Unlike later portable computers from Apple and other manufacturers, the battery is charged in series with the supply of power to the computer. If the battery can no longer hold a charge, then the computer cannot run on AC power and hence it will not boot. The main reason for this is that the original power supply had a very low output. This is also why in many instances the special low-power hard drive would not spin up. Several popular unauthorized workarounds were devised, including to use the power supply from the PowerBook 100 Series which provides a higher output. As with automotive batteries, the sealed lead acid cells used in the Portable failed if they are fully discharged. The batteries are no longer manufactured and it is very rare to find an original battery that will hold charge and allow the computer to start. It is possible to repack the battery with new cells, or use alternative 6 V batteries . The sealed lead acid cells used in the Portable's battery pack were made by Gates and were also used in Quantum 1 battery packs for photographic flash use.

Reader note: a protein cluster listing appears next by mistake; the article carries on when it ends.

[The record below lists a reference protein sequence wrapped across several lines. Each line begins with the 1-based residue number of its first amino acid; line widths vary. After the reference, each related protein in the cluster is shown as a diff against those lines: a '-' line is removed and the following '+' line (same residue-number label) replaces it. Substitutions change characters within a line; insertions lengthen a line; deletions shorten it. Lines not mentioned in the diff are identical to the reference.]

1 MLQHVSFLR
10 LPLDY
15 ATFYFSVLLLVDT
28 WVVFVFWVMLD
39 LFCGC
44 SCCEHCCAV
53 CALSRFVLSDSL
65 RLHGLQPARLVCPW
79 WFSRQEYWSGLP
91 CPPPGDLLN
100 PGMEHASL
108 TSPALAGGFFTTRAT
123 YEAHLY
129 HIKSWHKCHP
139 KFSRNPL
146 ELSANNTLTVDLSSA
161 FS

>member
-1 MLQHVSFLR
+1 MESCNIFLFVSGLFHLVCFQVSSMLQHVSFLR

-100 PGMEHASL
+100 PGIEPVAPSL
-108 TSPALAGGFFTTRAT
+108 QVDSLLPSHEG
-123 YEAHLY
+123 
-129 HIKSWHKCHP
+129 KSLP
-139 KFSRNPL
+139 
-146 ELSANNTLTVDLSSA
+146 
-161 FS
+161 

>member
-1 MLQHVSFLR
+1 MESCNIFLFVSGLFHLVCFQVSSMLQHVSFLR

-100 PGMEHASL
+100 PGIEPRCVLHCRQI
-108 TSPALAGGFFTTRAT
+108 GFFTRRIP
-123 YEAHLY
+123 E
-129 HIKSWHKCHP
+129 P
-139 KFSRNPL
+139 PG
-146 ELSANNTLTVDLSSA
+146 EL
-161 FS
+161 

Despite the dramatic improvement in terms of ergonomics offered by the responsiveness, sharpness, and uniformity of its active matrix panel, one of the drawbacks of the Portable was poor readability in low light situations. Consequently, in February 1991, Apple introduced a backlit Macintosh Portable (model M5126). Along with the new screen, Apple changed the SRAM memory to less expensive and more power-hungry pseudo-SRAM (which reduced the total RAM expansion to 8 MB) and lowered the price. The backlight feature was a welcomed improvement, but it came with a sacrifice: battery life was cut in half. An upgrade kit was also offered for the earlier model as well, which plugged into the ROM expansion slot. The Portable was discontinued in October of the same year.
In addition, at 16 pounds (7.2 kilograms) and 4 inches (10 centimetres) thick, the Portable was a heavy and bulky portable computer. Lead-acid batteries, although providing long uptime, contributed to its weight and bulk.
Read more about this topic: Macintosh Portable
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